In the same article from Martin Fowler we cited at the start of this one, he goes on to define two types of architect. The first is described as:

The person who makes all the important decisions. The architect does this because a single mind is needed to ensure a system’s conceptual integrity, and perhaps because the architect doesn’t think that the team members are sufficiently skilled to make those decisions. Often, such decisions must be made early on so that everyone else has a plan to follow.

Fowler’s first description is often associated (though sometimes unfairly) with the traditional architect job titles, who sit above lowly developers, dictating their every move from their ivory towers. That doesn’t sound very Agile to me… In contrast, the second type is described as:

This kind of architect must be very aware of what’s going on in the project, looking out for important issues and tackling them before they become a serious problem. When I see an architect like this, the most noticeable part of the work is the intense collaboration. In the morning, the architect programs with a developer, trying to harvest some common locking code. In the afternoon, the architect participates in a requirements session, helping explain the technical consequences of some of their ideas in nontechnical terms – such as development costs.

This time, we have someone actively collaborating with the other members of their team. They have an awareness of the overall project and spend time working on high and low-level problems. They get their hands dirty when required, but are also able to communicate with anyone less technical. This person sounds like someone useful to have around – and could fit in to an Agile environment very well.

If you have someone producing a design in a silo, who does not spend time with the people who are building or requesting that change, then you have an ivory tower architect. In a nutshell, collaboration is the mark of an agile architect.

Pulling it together

  • Start with a simple design, because at the beginning, you won’t have enough of a design to support all the software.
  • Have a more and more robust design as the project goes on, because you can’t make progress with insufficient design.
  • Wind up with a fully robust design, capable of supporting the whole project and its future needs.

Source: http://ronjeffries.com/xprog/blog/context-my-foot/

From the point you embark upon your mission to deliver the Product Owner’s vision in an Agile way, you should be collaboratively refining your understanding about what is required. You then agree on their relative priority and begin thinking about the ways to implement those ideas. Early on, your team should have some idea about what the minimum viable product (MVP) might look like. From there, you need to start articulating how you are going to start building it.

With any complex problem, there is very rarely ever just one “right way” to solve it – and those solutions aren’t going to be perfect. There’s always going to be some form of trade-off, that cannot be avoided. A good architect should have enough experience to highlight where some of these trade-offs may occur (and what the potential impact could be). Armed with that information, what you should be doing is finding a solution that could work, then quickly proving whether or not it is going to be (just barely) good enough. Importantly, that means good enough for what your product needs to do now – not what it may need to do later.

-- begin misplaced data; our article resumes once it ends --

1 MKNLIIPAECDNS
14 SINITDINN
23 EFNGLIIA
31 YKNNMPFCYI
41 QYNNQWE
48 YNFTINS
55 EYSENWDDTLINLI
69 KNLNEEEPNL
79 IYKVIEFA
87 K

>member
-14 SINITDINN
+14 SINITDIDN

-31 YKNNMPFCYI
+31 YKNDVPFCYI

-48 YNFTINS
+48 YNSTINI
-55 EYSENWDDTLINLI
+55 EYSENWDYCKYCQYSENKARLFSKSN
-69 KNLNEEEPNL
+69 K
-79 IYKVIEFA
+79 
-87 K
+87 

To give you a related example, I once attended a talk given by George Berkowski about his book “How to Build a Billion Dollar App”. He described how a team had spent months of long hours and late nights to get an app finished and ready for its launch. After a huge push they got it finished and it launched – then no one downloaded it! At the time, he reflected that they could have just created a single page website instead, to see if anyone ever actually clicked the download link. If as it turned out, no one did, they could have saved a huge amount of time and money. This example was originally given to illustrate the need to prove a market demand for an idea, rather than any technical design concerns, but it transcends the business lesson.

If you identify that your application component really has to handle 1000 concurrent requests from day one, that will impact the architecture of your application. Just letting your team blindly hack away without any discussion is unlikely to be effective – but don’t be tempted to try to predict every bottleneck and point of contention either.

Instead, formulate a plan to prove your proposed initial design can handle those 1000 requests in an identified test scenario. Then, continue working together with the (embedded or prescriptive) developer, test and other roles – leveraging their expertise to bring that idea to life. If one way doesn’t work, fine – move on to the next solution candidate and continue working until you’ve satisfied your minimum acceptance criteria.

Remember that meeting the business acceptance criteria doesn’t necessarily mean the solution is good enough (as the focus is very often solely at the functional level). Your team may still be faced with some refactoring required to clean the code up to a maintainable state – or you might have some edge-cases or other functionality to implement. The important thing is the team has proven a solution for the current situation.